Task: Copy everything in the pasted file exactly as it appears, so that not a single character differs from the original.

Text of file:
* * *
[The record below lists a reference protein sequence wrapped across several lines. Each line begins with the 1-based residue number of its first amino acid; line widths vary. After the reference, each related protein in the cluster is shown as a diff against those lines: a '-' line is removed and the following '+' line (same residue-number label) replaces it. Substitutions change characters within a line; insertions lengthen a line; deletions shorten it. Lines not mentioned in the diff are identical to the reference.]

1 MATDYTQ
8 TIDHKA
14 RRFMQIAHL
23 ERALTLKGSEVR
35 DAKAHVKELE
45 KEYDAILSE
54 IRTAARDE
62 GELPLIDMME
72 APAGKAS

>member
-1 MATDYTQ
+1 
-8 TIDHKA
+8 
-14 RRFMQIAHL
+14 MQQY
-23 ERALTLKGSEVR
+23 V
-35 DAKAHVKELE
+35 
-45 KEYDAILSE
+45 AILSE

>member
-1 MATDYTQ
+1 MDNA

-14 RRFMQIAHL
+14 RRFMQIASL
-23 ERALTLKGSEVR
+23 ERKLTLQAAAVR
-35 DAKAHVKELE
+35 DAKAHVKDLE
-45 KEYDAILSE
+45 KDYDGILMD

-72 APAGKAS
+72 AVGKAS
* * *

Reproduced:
[The record below lists a reference protein sequence wrapped across several lines. Each line begins with the 1-based residue number of its first amino acid; line widths vary. After the reference, each related protein in the cluster is shown as a diff against those lines: a '-' line is removed and the following '+' line (same residue-number label) replaces it. Substitutions change characters within a line; insertions lengthen a line; deletions shorten it. Lines not mentioned in the diff are identical to the reference.]

1 MATDYTQ
8 TIDHKA
14 RRFMQIAHL
23 ERALTLKGSEVR
35 DAKAHVKELE
45 KEYDAILSE
54 IRTAARDE
62 GELPLIDMME
72 APAGKAS

>member
-1 MATDYTQ
+1 
-8 TIDHKA
+8 
-14 RRFMQIAHL
+14 MQQY
-23 ERALTLKGSEVR
+23 V
-35 DAKAHVKELE
+35 
-45 KEYDAILSE
+45 AILSE

>member
-1 MATDYTQ
+1 MDNA

-14 RRFMQIAHL
+14 RRFMQIASL
-23 ERALTLKGSEVR
+23 ERKLTLQAAAVR
-35 DAKAHVKELE
+35 DAKAHVKDLE
-45 KEYDAILSE
+45 KDYDGILMD

-72 APAGKAS
+72 AVGKAS